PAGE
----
By Sarah-Jane Bedwell, SELF magazine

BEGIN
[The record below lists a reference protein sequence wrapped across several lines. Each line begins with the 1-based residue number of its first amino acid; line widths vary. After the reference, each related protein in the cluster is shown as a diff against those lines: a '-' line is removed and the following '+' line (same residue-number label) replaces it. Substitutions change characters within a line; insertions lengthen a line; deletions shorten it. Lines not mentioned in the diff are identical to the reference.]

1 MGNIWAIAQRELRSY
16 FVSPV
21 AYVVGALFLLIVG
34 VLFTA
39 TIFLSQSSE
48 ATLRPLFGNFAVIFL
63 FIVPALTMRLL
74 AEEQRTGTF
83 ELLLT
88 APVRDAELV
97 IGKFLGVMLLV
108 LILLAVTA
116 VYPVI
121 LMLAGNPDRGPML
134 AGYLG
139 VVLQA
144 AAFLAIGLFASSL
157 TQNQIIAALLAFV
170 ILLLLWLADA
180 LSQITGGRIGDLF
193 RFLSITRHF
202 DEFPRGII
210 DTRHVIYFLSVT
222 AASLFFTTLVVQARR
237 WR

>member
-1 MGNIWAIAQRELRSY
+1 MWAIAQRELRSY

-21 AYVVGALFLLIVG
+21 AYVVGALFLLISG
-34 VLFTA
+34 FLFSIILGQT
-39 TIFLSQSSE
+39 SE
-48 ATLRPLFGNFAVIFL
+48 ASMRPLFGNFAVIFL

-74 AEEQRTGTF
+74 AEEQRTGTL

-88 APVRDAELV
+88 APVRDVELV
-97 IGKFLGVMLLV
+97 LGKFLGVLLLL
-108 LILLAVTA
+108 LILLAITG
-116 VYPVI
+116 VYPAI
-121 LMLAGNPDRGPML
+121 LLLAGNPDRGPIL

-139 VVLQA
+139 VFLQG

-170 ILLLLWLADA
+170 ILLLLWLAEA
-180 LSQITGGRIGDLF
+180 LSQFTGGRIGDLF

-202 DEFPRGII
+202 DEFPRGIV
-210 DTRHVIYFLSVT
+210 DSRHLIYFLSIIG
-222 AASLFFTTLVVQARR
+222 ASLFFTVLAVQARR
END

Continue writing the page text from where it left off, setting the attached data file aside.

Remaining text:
"Make half your grains whole" is one of the messages of National Nutrition Month this year, but what exactly does that mean beyond just switching from white bread to whole-wheat bread? Whole grains differ from refined grains (white rice, anything made with white flour that's enriched and bleached) in that whole grains have not been processed. Refined grains are stripped of bran (the main fiber source) and the germ and endosperm (which provides B Vitamins and protein). Whole grains are complex carbohydrates, which provide you with long-lasting energy. There are many ways to fulfill your whole-grain requirement, including my top five picks below. You may not have eaten them before, but give them a try! You'll be surprised at how different and delicious whole grains can be.